What If My Card Doesn’t Work?
So as I mentioned, my (and I assume lots of other people’s) debit cards from Thai banks don’t offer the full range of features you’d expect from a bank account in your own country. The one that sticks out here is the inability to make recurring payments with your card.
Expect it to catch on soon. I’m amazed they haven’t learnt how much people can waste money one expensive recurring phone contracts and whatnot.
Anyway, you can’t sign up for Spotify premium with many Thai debit cards because it requires you to sign up for a recurring payment.
UPDATE: The old version of this article was about using gift cards, but Spotify has started to accept one-off payments. Smart decision. Although it should’ve been done sooner. No-one uses recurring payments in Thailand. As such, you shouldn’t have much trouble signing up for a 1-day, 7-day, 1-month or 3-month (non-repeating) subscriptions.
Can’t be bothered to manually make the payment each month? Your best option is to go into a bank and ask about recurring payments. My experience in Thai banks and with the people who work there is not good, so I don’t recommend it. But recurring payments definitely exists here as I know people who pay for Netflix on their Thai bank cards.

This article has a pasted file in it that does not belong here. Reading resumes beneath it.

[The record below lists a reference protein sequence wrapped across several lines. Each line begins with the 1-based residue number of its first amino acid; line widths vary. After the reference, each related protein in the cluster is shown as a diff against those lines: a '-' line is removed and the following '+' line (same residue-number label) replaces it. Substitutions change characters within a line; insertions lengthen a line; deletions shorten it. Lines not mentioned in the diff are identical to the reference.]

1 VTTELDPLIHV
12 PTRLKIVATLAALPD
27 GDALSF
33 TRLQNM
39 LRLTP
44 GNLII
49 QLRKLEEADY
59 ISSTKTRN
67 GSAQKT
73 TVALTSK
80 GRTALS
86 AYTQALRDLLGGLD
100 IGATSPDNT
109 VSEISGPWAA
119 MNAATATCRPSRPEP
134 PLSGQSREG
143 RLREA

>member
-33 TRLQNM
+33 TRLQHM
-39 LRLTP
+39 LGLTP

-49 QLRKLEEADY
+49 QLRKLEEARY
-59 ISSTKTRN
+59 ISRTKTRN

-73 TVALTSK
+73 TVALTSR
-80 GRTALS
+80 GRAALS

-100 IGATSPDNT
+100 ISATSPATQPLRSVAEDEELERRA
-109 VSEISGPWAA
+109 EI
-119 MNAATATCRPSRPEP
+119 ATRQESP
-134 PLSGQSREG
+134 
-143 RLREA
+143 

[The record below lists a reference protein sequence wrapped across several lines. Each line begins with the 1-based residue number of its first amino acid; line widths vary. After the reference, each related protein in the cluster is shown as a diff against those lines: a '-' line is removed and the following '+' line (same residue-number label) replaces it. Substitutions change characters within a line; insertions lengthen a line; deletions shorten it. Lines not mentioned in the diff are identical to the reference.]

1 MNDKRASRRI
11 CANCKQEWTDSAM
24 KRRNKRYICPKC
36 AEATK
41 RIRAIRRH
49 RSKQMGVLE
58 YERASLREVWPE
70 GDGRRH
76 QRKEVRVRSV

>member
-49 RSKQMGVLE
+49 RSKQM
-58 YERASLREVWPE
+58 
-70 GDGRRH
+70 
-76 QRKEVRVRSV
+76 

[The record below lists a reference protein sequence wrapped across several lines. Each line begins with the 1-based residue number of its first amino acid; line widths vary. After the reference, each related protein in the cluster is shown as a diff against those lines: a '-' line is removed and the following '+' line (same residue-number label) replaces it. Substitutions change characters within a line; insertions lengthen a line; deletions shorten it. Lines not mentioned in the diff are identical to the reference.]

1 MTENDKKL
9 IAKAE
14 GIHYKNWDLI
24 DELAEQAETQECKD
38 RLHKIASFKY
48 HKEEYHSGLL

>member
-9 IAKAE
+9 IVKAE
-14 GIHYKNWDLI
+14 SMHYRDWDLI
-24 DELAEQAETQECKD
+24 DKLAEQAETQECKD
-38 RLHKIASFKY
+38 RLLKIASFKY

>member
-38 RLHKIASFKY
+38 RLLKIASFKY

Is Spotify In Thailand Different?
As far as I can tell, there is no difference between the service you get in other countries and Thailand. I use my playlists interchangeably when moving between the UK and Thailand and never have a problem finding what I want in either country. It must be said that I largely listen to mainstream Western music.
This is not the case with certain other services, notably Netflix, where I guess copyright restrictions work differently and they have to change their availability.
What Good Thai Songs Are There?
So you’ve got Spotify up and running now. The logical next step is to fill it up with some local bangers. Here’s a few suggestions for your ‘Thailand 2019’ playlist.
My Heart For Your Number by Ying Lee – This song has a level of popularity in Thailand that is simply ridiculous. The opening chords will bring the house down at any bar, club or school classroom. It’s about a girl who sees a cute guy and wants his phone number. Kind of the Thai equivalent of ‘Call Me Maybe’ except WAY more popular. If you can imagine that.
ประเทศกูมี by Rap Against Dictatorship” – This song was released just last year and has struck a chord with many in this country. I don’t want to get political here, but the title of the group should clue you in on what this is all about.
Fortune Cookie – BNK48 – Thailand’s answer to those crazy girl bands in Japan and Korea where they have 50+ members. BNK48 are a collection of young girl-next-door types who sing songs, wear costumes and dance a bit. This band (group?) are well-loved by young girls and young boys both, for reasons that you can probably work out.
There’s a whole bunch more than this I could write about and maybe I’ll do a full article on it sometime. Once you know these songs, it’s amazing how often you hear them around. I can’t tell if it’s a Thai thing or just that songs get overplayed in this country. Or maybe I’ve just lived here too long…